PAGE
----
The Synesthesia Tool Kit Debuts Online
Largest grant in synesthesia history goes to Dr. Julia Simner for a new portal.
Posted Jan 24, 2020
There is a new resource available for parents and educators working with young synesthetes: an online synesthesia "tool kit."
Built by the Multisense Synaesthesia Research Lab, directed by Professor Julia Simner at the University of Sussex in England, it was funded with a historic and generous 1.3 million € grant by the European Research Council.
The website is a living, breathing channel which connects caregivers to the latest research, testing, and resources. Researchers in the field will also find it to be full of cutting-edge information.
I had the opportunity to ask Dr. Simner more about its genesis and the early, very positive response to it.
Please tell me a little more about what inspired you to create such a great resource:
JS: So this particular resource is all about synaesthesia in children. The idea for it dates back a number of years. I was receiving a very high number of emails from parents, teachers, ed psychs, and other child-support workers, all telling me about their children with synaesthesia and asking whether there was a test. I had recently created one [a test for childhood synaesthesia] just for research purposes, but it wasn't available to others—and it needed some work—so I had nothing to share with them. They also asked what they should do, and again there were almost no resources and no info about how "syn" children might be different from their peers.
I made an application to the ERC (European Research Council) and was awarded 1.3 million euros in 2014, which was (and is) the largest research grant ever given in the field of synaesthesia research. The funding allowed me to hire a team and spend the last five years developing a better test and validating it on thousands of children (we individually tested over 6,000 children aged 6-12 years).
In doing so, we've also been able to find out all about children with synaesthesia, and their strengths and challenges. The overall picture has been that synaesthetic children are very strong in their cognitive abilities (literacy, numeracy, memory, spatial abilities) but appear perhaps somewhat disadvantaged in their well-being (they have significantly higher rates of anxiety disorder, and some type of mood differences; their moods are more "moderate"—so less joy than the average child, but also less sadness). Of course, this was true of synaesthetes as a group—it doesn't mean that every child with synaesthesia will be doing poorly in well-being—and in fact, most child synaesthetes are just fine—and super smart.
We've just been awarded another 150,000 Euros to take our test and package it into an app for clinicians. Hopefully, completing the circle and allowing anyone contacting me in the future with the same questions ("Is there a test?" "What should we do?") will get all the answers they're looking for.
Can you give more examples of some of what parents with "synnie" kids come to you about in general?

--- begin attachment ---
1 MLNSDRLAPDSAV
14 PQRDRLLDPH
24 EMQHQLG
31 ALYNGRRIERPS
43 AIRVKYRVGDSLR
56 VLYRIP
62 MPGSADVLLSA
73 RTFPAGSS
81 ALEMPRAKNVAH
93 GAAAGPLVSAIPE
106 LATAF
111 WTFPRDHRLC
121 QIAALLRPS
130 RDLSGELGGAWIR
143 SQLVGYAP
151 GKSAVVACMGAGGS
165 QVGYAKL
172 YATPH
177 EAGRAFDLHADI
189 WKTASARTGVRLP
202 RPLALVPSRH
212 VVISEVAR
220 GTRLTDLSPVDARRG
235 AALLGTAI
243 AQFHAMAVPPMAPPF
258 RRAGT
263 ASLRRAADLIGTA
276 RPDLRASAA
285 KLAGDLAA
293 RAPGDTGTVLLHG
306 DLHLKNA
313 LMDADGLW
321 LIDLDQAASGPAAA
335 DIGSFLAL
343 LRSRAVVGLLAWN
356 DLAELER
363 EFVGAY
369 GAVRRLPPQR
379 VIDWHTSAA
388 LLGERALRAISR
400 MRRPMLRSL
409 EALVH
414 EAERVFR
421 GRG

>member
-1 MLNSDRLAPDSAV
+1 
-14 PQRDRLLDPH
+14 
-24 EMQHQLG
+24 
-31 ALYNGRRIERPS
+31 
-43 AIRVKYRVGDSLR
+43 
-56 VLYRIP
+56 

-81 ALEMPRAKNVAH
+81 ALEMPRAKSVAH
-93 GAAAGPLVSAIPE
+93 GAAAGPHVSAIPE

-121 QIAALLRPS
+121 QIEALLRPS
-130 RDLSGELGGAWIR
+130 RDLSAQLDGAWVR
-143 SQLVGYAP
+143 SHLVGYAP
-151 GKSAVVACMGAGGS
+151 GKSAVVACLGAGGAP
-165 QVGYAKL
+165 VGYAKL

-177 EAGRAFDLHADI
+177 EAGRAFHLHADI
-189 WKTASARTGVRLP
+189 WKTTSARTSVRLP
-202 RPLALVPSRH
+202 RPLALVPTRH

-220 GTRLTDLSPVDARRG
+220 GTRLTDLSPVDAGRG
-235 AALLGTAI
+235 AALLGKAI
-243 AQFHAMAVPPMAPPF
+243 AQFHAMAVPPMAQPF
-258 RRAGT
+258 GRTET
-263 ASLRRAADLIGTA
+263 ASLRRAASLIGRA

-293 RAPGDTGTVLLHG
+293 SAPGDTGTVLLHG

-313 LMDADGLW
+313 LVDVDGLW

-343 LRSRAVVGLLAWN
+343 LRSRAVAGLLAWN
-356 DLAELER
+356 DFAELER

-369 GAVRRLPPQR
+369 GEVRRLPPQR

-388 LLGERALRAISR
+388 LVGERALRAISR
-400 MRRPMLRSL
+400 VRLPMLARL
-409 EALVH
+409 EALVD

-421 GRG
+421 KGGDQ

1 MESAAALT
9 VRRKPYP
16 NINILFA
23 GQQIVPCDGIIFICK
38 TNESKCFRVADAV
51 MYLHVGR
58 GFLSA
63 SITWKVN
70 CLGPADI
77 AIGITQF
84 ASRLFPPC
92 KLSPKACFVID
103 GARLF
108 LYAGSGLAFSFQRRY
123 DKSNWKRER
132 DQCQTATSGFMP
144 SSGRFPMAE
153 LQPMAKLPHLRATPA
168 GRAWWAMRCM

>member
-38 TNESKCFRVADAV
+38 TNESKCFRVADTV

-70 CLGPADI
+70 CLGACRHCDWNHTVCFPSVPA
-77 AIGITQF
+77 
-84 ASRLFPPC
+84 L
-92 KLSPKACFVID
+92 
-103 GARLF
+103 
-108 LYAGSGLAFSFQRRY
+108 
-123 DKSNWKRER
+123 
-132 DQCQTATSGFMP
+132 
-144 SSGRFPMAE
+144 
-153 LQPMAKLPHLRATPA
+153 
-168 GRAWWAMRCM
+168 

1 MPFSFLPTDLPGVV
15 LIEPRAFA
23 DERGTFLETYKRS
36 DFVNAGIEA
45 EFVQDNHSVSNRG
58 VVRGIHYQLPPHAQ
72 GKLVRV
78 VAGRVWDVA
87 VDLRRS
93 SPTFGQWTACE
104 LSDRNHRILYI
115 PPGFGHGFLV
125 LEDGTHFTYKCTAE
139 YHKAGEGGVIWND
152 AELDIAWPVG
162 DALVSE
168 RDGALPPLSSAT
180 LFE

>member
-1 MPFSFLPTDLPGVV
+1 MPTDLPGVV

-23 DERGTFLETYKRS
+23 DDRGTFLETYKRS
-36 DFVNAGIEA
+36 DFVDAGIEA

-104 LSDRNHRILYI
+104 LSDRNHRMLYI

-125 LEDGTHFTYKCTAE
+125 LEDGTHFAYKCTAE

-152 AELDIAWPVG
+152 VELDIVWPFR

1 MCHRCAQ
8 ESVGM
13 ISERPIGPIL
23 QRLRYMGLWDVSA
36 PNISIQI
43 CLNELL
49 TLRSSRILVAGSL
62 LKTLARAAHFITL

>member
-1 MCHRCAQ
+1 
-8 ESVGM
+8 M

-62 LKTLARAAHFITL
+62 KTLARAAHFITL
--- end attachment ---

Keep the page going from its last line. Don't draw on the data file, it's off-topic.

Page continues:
JS: Oh, many things. In fact, I've just made them all available on the same website (www.syntoolkit.org). If you click the "teacher" icon, you can see how synaesthesia can manifest in the classroom. If you click the "parent" icon, you can find similar info. You can also download an information sheet—we've added a sheet that parents can download and complete about their child to hand to the school teacher—i.e. to open dialogues about synaesthesia in classrooms.
How has the response been so far?
JS: Awesome. Thousands of people have accessed our website and downloaded the form. And even locally, we held a one-day conference a few months ago on children's sensory differences, attended by all the types of people (parents, teachers, SEND-teams, education-support services). All the tickets flew, and 200 people attended. There were talks from leading experts in all kinds of sensory differences. I spoke on synaesthesia, another professor spoke on hearing sensitivities, another on autism and the senses, another on interoception, etc.
We also had first-hand accounts from synaesthetes and young people with autism who had other sensory differences. At the end, I was very touched by parents who stood up to make comments, some of them in tears, to simply say how happy they were that researchers were finally taking notice of their children with these sensory differences.
The response from the research community has been really positive as well—our findings have almost all now been accepted into the peer-reviewed literature. I've also just received another recent grant from the REAM Foundation ($400,000 dollars) to look at another sensory difference in children (specifically, misophonia—a hearing sensitivity that causes an intense disliking of certain sounds, like chewing).
We're hoping to be contacted by people with misophonia—especially parents (we're aiming to determine when it emerges in childhood). Anyone who thinks they have misophonia can get in touch here: firstname.lastname@example.org.
Congratulations to the team and I will be directing the many parents and educators with questions about these special traits to the tool kit going forward.